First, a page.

The Charter focuses on the key elements of safety, service, accessibility and feedback/complaints. Although not currently mandatory across the industry, taxi operators or those providing taxi booking services (network service providers), in particular are encouraged to implement this – on their website, on booking applications, for display in taxis or in driver education exercises.

For more information view the Customer Charter page and accompanying guide to the 'new' Taxi Industry Customer Charter.

Code of Conduct

As part of the implementation of the government's taxi and hire car reform agenda, the TSC was tasked with encouraging industry self regulation where appropriate to achieve its objectives and assist in the development of industry codes of conduct. Accordingly, the TSC has created a code of conduct template and user guide which outlines the purpose and benefits of implementing a code of conduct for the industry.

For more information and to access the template go to the Code of Conduct page.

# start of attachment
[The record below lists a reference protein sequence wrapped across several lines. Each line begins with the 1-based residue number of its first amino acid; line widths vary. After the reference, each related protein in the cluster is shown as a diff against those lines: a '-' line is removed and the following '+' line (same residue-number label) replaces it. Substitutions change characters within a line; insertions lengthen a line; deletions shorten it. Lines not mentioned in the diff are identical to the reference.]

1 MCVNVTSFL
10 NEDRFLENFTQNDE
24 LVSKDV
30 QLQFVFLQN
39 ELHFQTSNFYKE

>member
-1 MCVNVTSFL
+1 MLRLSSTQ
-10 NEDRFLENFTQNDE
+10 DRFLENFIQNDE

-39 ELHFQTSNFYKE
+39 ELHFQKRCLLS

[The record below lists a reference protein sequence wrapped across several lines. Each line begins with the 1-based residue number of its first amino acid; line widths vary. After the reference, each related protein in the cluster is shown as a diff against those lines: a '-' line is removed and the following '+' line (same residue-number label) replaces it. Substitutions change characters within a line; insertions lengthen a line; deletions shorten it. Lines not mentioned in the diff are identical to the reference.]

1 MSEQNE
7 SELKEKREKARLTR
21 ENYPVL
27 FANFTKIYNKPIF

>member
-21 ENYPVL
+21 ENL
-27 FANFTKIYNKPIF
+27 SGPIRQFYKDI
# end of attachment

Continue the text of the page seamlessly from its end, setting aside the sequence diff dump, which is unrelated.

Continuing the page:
The TSC acknowledges that a number of Network Service Providers (NSPs) have existing codes of conduct which stipulate the working arrangement between NSPs and drivers.  However these types of network 'codes of conduct' are much broader in nature than the TSC's proposed template. It should be noted that a code of conduct document does not need to be complex or have elaborate policies, but should form a simple basis of what an organisation expects of relevant individuals.

Use of the TSC's code of conduct template is not a mandatory requirement at this stage, however relevant industry participants are being strongly encouraged to develop a code of conduct or review their existing codes – in line with the information being provided or in response to changes/increased competition emerging within the taxi and hire car sectors.

It is hoped by creating appropriate tools for the industry, that this will empower relevant participants (in particular NSPs/booking service providers) to develop effective codes of conduct which:

  • focuses on best practice
  • increases community confidence
  • ensures a commitment to quality and consistency
  • generates better outcomes for the customer
  • improves driver knowledge and awareness
  • increases industry ownership and responsibility for the provision of services.